Strings - Strings in Java 1. String compare Since Strings...

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Strings in Java 1. String compare Since Strings are variable length, the Java compiler doesn't know how much room to allocate to a String field in your program. (Unlike an int field, which is 4 bytes, a String might be thousands of bytes.) So, in Java, a String is a separate object, and the compiler puts a pointer to it (4 bytes), called an "object reference" in Java, in your program. So when you say String name = "Alice B Toklas"; the compiler puts a 4-byte field called name in your program that contains the address of the Java String object who's data field is "Alice B Toklas". Then, when you later in your program say name = "Bubba"; the compiler replaces the address in the name field with the address of the Bubba String object. (The Alice String object is probably garbage- collected.) The answer to the question "How long is the name field?" is "4 bytes". Always 4 bytes. The length of a pointer field. The same as an int field. Now, if we have two int fields: int x = 5; int y = 7; and we use the expression if (x == y) . ..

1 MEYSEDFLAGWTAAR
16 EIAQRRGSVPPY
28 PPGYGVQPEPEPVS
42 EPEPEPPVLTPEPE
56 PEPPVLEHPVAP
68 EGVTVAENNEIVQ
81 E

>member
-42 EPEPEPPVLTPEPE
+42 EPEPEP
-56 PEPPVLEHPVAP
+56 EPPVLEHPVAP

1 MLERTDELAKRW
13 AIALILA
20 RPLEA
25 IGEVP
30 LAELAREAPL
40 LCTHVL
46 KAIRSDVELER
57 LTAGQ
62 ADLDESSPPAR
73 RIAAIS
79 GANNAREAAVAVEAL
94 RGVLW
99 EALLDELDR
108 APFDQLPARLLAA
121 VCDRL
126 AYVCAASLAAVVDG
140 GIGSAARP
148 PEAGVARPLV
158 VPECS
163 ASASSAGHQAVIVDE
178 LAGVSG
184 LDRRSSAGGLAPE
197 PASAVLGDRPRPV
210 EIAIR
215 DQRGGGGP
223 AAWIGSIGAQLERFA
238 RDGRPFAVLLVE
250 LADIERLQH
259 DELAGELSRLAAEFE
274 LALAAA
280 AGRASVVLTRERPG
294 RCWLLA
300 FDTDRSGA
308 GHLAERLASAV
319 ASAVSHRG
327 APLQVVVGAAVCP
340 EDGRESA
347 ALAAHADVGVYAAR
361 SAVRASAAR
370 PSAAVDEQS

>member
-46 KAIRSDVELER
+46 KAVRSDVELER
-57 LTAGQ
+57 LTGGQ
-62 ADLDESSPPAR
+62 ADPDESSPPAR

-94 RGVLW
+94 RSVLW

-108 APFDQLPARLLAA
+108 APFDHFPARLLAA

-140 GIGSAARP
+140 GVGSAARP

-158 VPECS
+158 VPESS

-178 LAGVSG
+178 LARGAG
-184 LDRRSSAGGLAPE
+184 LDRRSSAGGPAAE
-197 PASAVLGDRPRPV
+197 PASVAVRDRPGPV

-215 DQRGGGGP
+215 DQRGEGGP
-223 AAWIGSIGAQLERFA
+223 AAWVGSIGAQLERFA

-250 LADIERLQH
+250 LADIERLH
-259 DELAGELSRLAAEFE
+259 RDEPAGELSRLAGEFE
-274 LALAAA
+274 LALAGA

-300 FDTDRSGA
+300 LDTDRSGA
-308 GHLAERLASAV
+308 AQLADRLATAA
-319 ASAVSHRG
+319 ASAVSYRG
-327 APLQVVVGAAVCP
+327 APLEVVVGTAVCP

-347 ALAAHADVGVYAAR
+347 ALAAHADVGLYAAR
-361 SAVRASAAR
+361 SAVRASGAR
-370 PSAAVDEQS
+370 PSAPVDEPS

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we of course expect the compiler to generate code to compare the contents of the x field to the contents of the y field. Now, if we have two String fields: String input = keyboard.readLine(); String stopString = "EXIT"; and we use the expression if (input == stopString) . .. guess what? Yup. The compiler generates code which compares the contents of the fields, which compares the address of the input String object to the address of the stopString object. This is no-doubt NOT what we want to do! So the String class (since it is a separate piece of code - an object at
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This note was uploaded on 01/25/2010 for the course ECE 309 taught by Professor Bowman during the Spring '09 term at N.C. State.

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Strings - Strings in Java 1. String compare Since Strings...

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